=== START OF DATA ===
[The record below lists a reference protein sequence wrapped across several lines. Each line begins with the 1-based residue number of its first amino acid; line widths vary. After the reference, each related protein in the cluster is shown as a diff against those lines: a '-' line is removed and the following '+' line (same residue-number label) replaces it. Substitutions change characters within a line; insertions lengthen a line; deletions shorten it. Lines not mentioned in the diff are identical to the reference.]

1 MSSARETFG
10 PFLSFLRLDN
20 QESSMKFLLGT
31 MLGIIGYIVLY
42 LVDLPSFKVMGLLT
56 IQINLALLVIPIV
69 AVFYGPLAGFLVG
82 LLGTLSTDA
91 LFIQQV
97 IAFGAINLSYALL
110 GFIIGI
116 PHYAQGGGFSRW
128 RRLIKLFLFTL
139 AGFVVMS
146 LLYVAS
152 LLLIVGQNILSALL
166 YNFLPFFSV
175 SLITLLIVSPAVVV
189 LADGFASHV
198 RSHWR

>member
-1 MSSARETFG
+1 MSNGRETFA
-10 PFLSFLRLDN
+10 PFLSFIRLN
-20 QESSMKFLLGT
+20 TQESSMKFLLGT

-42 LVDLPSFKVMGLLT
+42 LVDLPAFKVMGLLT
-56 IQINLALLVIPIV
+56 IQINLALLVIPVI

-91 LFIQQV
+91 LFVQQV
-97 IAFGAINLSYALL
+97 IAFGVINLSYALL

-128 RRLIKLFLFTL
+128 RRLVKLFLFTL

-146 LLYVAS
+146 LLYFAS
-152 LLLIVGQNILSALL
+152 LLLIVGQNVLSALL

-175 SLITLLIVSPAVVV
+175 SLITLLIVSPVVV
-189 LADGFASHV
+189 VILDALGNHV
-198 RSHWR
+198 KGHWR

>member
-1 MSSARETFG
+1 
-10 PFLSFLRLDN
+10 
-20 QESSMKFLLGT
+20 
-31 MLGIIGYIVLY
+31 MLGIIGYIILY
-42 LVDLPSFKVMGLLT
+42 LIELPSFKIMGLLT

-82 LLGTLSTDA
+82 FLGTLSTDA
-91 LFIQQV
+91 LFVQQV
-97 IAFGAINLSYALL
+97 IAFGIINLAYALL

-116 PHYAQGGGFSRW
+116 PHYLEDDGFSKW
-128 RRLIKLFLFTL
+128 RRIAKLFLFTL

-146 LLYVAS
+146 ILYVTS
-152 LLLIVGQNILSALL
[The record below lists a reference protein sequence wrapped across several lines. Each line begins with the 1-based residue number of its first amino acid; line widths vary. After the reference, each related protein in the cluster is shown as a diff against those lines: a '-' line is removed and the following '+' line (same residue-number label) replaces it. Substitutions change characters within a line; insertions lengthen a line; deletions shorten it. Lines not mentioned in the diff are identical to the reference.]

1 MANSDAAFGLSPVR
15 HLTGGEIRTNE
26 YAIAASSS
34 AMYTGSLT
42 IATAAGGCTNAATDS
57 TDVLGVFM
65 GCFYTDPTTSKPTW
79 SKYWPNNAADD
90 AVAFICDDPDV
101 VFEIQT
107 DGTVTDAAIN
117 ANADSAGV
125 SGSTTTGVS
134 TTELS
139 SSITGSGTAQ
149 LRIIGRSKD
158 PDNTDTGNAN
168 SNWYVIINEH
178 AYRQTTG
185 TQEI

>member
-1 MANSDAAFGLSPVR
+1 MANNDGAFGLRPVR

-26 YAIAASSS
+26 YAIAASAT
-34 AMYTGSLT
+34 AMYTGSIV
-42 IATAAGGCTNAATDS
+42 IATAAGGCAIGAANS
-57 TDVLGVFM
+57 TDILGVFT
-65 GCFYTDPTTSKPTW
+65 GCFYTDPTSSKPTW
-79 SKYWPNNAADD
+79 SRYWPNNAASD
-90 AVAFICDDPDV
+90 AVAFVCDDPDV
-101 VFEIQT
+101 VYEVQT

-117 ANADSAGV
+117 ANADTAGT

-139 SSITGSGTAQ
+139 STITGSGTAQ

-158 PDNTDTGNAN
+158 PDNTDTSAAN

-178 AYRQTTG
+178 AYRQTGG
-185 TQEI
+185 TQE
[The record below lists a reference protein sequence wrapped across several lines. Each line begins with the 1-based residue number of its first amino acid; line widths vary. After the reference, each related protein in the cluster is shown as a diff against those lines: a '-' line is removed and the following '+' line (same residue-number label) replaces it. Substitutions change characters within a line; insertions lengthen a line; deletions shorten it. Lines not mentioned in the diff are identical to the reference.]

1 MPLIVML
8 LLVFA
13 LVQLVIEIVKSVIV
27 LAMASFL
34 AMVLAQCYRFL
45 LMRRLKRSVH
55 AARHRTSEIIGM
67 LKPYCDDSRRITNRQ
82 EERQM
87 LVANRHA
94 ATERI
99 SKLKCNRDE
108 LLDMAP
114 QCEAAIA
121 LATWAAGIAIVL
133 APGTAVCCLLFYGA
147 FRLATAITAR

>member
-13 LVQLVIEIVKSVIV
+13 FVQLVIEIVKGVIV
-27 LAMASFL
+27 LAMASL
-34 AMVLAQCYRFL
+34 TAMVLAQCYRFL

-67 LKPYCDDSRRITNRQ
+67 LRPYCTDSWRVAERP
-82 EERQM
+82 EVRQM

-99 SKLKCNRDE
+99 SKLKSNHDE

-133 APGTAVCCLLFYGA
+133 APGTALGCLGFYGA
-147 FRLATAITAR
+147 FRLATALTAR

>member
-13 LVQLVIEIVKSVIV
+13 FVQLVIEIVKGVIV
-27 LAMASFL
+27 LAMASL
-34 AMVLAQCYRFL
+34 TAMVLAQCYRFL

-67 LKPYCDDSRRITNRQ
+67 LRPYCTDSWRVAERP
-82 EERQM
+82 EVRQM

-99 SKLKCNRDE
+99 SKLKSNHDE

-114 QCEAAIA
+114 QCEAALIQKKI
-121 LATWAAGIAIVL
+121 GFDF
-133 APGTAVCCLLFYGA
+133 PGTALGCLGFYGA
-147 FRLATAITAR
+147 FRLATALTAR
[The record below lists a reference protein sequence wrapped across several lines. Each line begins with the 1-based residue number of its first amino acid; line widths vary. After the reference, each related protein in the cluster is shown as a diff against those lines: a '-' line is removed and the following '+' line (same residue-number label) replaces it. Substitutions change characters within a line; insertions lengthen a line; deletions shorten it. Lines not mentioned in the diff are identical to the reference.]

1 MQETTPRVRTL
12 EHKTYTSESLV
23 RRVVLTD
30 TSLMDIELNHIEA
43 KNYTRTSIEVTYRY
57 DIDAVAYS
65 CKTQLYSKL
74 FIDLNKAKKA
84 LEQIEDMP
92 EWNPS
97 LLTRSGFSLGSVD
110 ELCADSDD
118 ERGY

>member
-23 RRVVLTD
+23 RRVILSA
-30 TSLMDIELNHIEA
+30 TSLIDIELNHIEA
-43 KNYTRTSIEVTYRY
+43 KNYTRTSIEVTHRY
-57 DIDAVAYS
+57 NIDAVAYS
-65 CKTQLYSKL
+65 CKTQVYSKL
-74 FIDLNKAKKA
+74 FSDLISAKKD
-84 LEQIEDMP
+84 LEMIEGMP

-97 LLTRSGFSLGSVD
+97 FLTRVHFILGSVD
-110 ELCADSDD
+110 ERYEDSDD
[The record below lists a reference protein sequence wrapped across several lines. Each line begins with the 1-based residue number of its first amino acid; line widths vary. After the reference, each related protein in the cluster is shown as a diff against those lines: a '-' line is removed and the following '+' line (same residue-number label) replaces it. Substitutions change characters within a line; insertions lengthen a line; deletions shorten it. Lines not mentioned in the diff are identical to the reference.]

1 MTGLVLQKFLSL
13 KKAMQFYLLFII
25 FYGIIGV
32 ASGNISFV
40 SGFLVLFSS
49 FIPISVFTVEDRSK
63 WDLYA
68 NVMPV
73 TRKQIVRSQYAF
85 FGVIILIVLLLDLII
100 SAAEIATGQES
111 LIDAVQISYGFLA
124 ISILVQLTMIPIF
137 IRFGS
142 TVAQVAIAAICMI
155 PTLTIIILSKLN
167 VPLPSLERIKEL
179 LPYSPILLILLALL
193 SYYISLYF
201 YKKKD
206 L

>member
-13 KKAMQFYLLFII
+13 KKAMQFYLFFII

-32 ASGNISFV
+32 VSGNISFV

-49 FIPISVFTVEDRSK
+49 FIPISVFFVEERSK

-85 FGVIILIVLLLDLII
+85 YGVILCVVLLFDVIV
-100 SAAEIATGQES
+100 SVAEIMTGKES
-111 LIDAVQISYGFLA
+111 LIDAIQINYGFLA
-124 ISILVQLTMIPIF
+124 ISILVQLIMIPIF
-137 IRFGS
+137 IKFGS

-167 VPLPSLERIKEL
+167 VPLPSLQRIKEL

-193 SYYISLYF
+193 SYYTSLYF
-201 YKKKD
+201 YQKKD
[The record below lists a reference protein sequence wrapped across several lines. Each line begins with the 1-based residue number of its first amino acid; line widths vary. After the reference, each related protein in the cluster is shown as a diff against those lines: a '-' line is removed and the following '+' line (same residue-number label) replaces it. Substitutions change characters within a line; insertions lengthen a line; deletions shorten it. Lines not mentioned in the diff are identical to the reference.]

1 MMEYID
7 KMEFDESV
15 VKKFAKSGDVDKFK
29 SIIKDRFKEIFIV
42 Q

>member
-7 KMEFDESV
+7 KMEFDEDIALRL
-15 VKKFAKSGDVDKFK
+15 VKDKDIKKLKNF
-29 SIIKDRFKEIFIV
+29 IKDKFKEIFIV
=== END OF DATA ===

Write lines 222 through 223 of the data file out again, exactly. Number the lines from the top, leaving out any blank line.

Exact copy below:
85 FGVIILIVLLLDLII
100 SAAEIATGQES